Arlington Hts. man hailed for honesty charged with lying to cops
Rolling Meadows police charge and fine him
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In the three weeks since this column told the story of how Robert J. Adams found a bag with $17,021 in cash and turned it over to police, the 54-year-old Arlington Heights man has been featured in newspapers around the world, given interviews to radio and TV stations, hailed as a hero on websites, received a gift basket and small gifts from strangers, been the object of romantic inquiries, has repeatedly asked about a reward and has even drawn high praise from a nun for being so honest.
After a thorough police investigation and a lengthy interview with the FBI and Rolling Meadows police detectives, Adams' true honesty led to him being charged with filing a false police report and ordered to pay a $500 fine.
Having already confessed to Rolling Meadows Police Chief David J. Scanlan, Sgt. Thomas Gadomski of the investigations unit and detective Phil Barrile, Adams is given a chance to confess to me and explain how the story he told to all of us was a lie.
"That's fair enough," Adams says Wednesday afternoon in an interview room at the Rolling Meadows Police Department. "I'm very sorry. … I have a better appreciation of how people sometimes trying to do something, do something else."
The original column told how Adams, having just finished his shift on a Monday afternoon as a heating and cooling engineer for a hospital, was outside Senor Taco in Rolling Meadows when he found a bag with cash and checks near a Chase ATM. He took the bag into the bank, called police to tell them he found the money, which was traced to an ATM in a Walgreens in South suburban Midlothian, and drew widespread praise for being an honest man.
"It was making me something I am not," Adams says quietly about the story he wove back on June 6. "Much like everyone else, I am human."
The truth — ferreted out after an investigation that took hours of police work ("Too many," Chief Scanlan says) and a security camera recording from the Midlothian Walgreens — is that Adams took that bag of money in Midlothian.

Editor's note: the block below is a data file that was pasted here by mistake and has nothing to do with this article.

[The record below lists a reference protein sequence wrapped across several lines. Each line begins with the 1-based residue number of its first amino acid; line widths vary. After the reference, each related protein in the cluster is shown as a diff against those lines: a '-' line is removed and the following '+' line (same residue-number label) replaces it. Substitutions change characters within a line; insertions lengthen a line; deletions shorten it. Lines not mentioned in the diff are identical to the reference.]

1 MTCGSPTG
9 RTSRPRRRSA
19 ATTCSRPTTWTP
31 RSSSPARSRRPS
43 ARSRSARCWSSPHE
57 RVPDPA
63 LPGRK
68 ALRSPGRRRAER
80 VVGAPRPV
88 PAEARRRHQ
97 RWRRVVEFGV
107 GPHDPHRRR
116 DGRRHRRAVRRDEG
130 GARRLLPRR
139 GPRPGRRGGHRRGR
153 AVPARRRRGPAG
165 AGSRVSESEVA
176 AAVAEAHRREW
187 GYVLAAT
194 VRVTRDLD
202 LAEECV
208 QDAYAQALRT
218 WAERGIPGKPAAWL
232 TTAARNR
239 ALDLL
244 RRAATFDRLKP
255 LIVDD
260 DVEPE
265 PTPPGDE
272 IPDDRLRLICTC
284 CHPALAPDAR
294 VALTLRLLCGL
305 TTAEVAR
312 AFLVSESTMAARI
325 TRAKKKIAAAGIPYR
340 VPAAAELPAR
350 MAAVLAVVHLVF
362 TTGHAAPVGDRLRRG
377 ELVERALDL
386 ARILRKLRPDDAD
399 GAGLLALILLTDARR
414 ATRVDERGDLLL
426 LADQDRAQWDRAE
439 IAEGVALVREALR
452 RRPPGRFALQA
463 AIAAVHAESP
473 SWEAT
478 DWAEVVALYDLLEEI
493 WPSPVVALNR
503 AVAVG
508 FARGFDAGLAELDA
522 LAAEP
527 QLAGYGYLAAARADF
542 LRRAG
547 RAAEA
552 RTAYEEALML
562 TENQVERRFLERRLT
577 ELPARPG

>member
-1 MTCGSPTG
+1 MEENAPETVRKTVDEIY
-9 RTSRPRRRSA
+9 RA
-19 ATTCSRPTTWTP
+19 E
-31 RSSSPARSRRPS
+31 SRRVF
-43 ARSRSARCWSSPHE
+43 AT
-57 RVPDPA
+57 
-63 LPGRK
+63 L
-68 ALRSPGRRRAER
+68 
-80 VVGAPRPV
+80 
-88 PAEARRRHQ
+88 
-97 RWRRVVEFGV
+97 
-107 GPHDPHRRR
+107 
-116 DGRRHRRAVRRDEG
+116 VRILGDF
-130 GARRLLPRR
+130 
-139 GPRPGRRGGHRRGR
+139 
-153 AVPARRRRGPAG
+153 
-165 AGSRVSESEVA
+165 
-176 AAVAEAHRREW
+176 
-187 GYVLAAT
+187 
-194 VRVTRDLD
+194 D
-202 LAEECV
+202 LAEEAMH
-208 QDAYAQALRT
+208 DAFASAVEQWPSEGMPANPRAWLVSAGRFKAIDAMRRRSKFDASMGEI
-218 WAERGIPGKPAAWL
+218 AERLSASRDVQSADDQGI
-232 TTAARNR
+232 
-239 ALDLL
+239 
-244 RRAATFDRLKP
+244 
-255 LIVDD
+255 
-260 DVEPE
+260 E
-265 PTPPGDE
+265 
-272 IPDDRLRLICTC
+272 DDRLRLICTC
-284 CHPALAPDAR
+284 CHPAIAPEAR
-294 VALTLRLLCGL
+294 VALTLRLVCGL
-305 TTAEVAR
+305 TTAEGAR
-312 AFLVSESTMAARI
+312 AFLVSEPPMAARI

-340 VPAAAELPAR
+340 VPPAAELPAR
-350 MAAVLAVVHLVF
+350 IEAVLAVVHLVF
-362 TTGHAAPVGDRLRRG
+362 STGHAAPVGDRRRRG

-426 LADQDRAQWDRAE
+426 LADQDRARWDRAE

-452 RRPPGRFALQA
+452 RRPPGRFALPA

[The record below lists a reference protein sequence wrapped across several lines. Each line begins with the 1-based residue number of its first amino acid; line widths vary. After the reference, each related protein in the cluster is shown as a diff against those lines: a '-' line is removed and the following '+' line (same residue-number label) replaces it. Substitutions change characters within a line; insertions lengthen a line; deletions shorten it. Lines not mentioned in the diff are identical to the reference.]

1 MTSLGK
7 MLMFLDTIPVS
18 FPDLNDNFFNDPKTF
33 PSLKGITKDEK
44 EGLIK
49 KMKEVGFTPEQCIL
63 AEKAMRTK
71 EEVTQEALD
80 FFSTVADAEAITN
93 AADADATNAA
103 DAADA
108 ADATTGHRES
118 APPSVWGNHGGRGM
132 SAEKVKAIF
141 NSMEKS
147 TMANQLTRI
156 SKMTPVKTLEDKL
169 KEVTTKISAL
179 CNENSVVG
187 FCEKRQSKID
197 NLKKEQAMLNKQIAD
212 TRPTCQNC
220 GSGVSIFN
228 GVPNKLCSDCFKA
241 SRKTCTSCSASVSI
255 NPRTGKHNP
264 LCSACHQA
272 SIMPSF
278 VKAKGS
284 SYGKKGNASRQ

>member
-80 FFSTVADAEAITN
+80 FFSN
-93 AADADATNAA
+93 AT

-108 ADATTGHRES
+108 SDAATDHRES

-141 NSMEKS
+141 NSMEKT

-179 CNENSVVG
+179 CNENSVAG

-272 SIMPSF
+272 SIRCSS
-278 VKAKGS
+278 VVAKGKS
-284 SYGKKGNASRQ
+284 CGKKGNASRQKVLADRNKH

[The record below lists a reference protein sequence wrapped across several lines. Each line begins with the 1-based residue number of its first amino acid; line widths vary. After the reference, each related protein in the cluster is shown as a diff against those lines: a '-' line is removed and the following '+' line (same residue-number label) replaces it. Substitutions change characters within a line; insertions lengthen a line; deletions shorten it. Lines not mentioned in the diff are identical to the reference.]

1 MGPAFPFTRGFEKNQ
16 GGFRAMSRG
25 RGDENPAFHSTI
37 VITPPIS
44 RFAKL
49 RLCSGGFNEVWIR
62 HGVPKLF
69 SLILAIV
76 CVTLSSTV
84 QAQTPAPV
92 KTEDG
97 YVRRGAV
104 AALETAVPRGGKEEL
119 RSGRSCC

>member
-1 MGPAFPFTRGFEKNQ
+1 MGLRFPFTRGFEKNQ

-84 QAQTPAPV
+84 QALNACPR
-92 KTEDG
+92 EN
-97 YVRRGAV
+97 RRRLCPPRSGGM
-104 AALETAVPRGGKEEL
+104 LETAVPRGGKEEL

"I see it. I picked it up. I walk out in the parking lot," Adams says. "It's pretty obvious I'm on security cameras. … Of course, 20-20 hindsight, I should have gone back into Walgreens and turned it in."
Instead, "I started thinking like the 54-year-old man I am," Adams says, explaining how, even though he is single, he didn't want to explain that he had taken half a day off work in a failed hope to visit a much younger woman in Midlothian. "As to why I didn't just go back in and turn it in, I don't have the answer for that."
He blames the heat, the traffic, his poor judgment and "the one side of my brain" that's "a little Blagojevich-like."
"Maybe it's from the way the world is or watching too much TV, but in my mind, it was going to turn out the way it is today," he says, referring to all the questions he'd didn't want to answer. "Of course I could have done that."
Adams says law enforcement officials (who, as Gadomski says, made sure "all the ducks were in a row") asked him if he thought of keeping the money. While security footage shows Adams grabbing the bag, looking around him and quickly exiting the Walgreens, the man says he quickly dismissed any thoughts of stealing.
"I did want to return the money. That's the truth," Adams says, noting that the Loomis armored car company that apparently left the bag next to the ATM did get back the bag he took with no money missing.
Police initially hailed Adams for being "an Honest Abe," but Scanlan said they weren't going to close the case without getting to the bottom of how a bag of misplaced money got from Midlothian to Rolling Meadows.
"We filed charges because he lied to us and filed a false police report," Scanlan says.
"My world most of the time is pretty uninvolved," Adams says, noting that he got caught up in his lie. Scanlan says the FBI, Loomis and other parties worked together to get the truth.
"I guess the lesson is, at some point, you have to tell the truth about everything," Adams says, admitting that "I probably should" return gifts and money sent to him, and figure out something to say to the nun who praised him for being honest.
Why did he accept the honesty accolades from people across the nation and as far away as Australia and Ireland for a tale he knew was a lie?
"I guess it was a good story. It made people think there were honest people in the world," Adams says, his voice growing softer.
"If you can tell me how that story isn't true," he says, repeating something about the money getting back to its owner before his voice fades to nothing.
Knowing this column might earn him as much publicity as the first one did, and that people will make the same snap judgments about his character, Adams shrugs.
"Much like I tell people when they tell me what they would have done," Adams says, "just see what happens when it happens to you."
That part of his story has never changed.
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